The military as a vehicle for the assimilation of a despised minority is an oft-recurring subject for John Ford, hanging around the margins of the cavalry trilogy (Ward Bond in Fort Apache, for example, whose medal of honor isn’t enough to raise him in class high enough from his Irish immigrant statue for Henry Fonda’s snobbish Col. Thursday). Ford explores this in greater detail here, but through the lens of the 9th Cavalry, the ‘Buffalo Soldiers’, many of them ex-slaves who spent the latter half of the 19th Century fighting America’s Indian Wars. The theme song lays out the impossible standard Sergeant Rutledge, who carries with him always the paper that made him a free man 20 years earlier, must hold himself to: he must be better than the best to survive, let alone hope to thrive.
Have you heard about a soldier in the U.S. Cavalry
Who is built like Lookout Mountain taller than a redwood tree?
With his iron fist he’ll drop an ox with just one mighty blow
John Henry was a weakling next to Captain Buffalo.
He’ll march all night and he’ll march all day
And he’ll wear out a twenty mule team along the way.
With a hoot and holler and a ring-a-dang-do.
Hup-two-three-fo’ – Captain Buffalo! Captain Buffalo!
Said the Private to the Sergeant ‘Tell me sergeant if you can
Did you ever see a mountain Come a-walking like a man?’
Said the sergeant to the private, ‘You’re a rookie ain’t you though
Or else you’d be a-recognizing Captain Buffalo.’
And the thing is, Rutledge, as we see him and as Ford frames Woody Strode, towering over everyone else in the frame, stiffly formal in both posture and diction, the very model of a soldier, actually meets that Bill Braskian standard.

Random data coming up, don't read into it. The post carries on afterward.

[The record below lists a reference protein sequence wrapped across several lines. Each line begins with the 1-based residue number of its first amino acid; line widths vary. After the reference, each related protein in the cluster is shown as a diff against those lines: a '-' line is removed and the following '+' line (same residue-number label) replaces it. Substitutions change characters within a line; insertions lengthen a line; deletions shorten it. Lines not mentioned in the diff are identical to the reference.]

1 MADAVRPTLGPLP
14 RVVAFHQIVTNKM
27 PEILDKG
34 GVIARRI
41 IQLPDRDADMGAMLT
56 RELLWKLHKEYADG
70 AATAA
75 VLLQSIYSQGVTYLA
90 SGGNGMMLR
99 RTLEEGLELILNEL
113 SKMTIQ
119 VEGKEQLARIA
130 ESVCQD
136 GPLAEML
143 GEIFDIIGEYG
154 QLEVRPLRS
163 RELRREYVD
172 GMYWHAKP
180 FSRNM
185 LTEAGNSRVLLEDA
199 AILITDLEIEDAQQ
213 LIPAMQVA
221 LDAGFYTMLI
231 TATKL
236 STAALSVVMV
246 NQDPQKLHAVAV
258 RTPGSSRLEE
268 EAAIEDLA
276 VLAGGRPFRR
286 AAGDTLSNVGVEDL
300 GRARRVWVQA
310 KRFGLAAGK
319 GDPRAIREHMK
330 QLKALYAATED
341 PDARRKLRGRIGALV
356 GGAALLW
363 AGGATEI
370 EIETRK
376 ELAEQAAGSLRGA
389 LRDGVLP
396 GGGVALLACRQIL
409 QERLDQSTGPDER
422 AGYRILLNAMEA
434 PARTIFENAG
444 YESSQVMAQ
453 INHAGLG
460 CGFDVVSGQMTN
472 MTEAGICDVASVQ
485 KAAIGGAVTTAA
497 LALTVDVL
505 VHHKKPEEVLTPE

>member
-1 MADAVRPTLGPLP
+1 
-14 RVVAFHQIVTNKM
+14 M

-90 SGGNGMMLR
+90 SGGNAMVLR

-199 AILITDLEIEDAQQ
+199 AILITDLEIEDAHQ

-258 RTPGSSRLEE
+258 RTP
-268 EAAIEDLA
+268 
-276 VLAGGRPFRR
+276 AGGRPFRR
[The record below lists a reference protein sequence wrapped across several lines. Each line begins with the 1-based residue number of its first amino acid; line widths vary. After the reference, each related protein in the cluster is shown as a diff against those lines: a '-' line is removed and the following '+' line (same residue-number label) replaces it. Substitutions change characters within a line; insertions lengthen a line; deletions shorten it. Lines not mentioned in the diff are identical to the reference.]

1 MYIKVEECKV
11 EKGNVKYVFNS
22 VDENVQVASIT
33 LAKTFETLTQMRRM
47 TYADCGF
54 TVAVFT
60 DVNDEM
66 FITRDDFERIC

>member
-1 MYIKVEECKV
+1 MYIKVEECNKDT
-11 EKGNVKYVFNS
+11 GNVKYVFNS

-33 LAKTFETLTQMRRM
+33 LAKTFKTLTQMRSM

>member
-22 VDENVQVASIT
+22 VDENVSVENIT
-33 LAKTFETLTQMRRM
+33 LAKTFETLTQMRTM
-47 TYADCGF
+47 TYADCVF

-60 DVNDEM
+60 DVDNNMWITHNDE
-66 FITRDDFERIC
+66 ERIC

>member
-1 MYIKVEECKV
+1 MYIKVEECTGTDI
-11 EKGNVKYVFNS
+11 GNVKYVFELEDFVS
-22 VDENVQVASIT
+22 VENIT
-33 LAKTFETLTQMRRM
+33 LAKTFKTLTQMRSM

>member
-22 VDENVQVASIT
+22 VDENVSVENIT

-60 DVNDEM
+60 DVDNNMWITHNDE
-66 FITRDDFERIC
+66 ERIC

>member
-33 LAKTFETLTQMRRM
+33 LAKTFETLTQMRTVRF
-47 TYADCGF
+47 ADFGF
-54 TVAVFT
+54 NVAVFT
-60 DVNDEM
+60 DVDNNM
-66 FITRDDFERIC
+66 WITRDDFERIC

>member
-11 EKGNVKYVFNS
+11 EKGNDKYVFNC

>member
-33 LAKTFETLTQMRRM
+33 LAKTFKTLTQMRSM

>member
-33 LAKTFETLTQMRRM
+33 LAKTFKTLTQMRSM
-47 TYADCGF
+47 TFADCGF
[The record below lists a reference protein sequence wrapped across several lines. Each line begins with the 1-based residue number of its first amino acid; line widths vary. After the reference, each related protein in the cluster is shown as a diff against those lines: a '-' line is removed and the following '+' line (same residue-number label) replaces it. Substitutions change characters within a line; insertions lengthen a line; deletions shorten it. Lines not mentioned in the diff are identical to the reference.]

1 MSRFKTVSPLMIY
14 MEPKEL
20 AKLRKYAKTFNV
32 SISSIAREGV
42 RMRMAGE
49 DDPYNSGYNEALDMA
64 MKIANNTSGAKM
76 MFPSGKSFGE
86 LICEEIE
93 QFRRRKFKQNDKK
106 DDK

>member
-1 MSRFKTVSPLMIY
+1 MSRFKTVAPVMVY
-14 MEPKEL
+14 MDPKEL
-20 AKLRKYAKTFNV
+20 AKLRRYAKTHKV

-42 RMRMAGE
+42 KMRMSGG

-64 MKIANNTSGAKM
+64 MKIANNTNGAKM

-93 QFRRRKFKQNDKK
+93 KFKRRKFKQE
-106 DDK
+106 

And yet he very nearly gets lynched anyway.
Rutledge is accused of the rape and murder of a white girl, and the killing of her father, his commanding officer. The story is told in a series of flashbacks during the court martial, with each new witness moving the story forward in time. All the circumstantial evidence points toward Rutledge, but Jeffrey Hunter, as a cavalry lieutenant and Rutledge’s attorney, saves him, by dramatically uncovering the real killer. But this isn’t an example of the helpless black man being rescued by the benevolent white person. Hunter never pities Rutledge and he’s not his friend. Their relationship is one of mutual respect, not sentimentality. Hunter does his duty as an officer and recognizes and admires that same sense of honor in Rutledge. But they are never peers, there is no vision of universal racial harmony. Such a thing is inconceivable.
Not only does Ford avoid the patronizing stance of so many liberal do-gooder movies, from To Kill a Mockingbird to The Blind Side, he exposes that paternalism in both its condescension (the court martial judges congratulating themselves for not mentioning Rutledge’s race, a twin of the bourgeois hypocrisy seen in Billie Burke, Mae Marsh and their old white lady friends giddy over the prospect of hearing the lurid details of the crime) and more nefarious manifestations (at the conclusion of the trial, spoilers).
Beyond that, Ford gives not just a proud dignity and pathos to Rutledge, but allows for complex characterizations of his fellow 9th Cavalry troopers. I cannot recall a single film I’ve seen from studio-era Hollywood that featured a scene like the extended one Ford gives us of black men talking and reasoning among themselves, with nary a white person in sight, as they wrestle with the moral complexity of what their proper course of action should be with respect to Rutledge: to protect him and help him escape white (in)justice or do their duty as soldiers and follow the letter of the law. In fact, I have trouble thinking of any Hollywood directors today who would film such a scene.
But Ford played a Klansman in Birth of a Nation.